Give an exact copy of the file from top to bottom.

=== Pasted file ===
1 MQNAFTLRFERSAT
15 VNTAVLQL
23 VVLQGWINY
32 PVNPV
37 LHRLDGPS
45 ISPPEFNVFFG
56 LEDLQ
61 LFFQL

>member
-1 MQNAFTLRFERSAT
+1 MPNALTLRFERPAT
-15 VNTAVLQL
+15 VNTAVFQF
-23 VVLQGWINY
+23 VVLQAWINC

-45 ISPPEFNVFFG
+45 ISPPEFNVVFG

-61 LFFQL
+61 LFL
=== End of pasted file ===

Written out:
1 MQNAFTLRFERSAT
15 VNTAVLQL
23 VVLQGWINY
32 PVNPV
37 LHRLDGPS
45 ISPPEFNVFFG
56 LEDLQ
61 LFFQL

>member
-1 MQNAFTLRFERSAT
+1 MPNALTLRFERPAT
-15 VNTAVLQL
+15 VNTAVFQF
-23 VVLQGWINY
+23 VVLQAWINC

-45 ISPPEFNVFFG
+45 ISPPEFNVVFG

-61 LFFQL
+61 LFL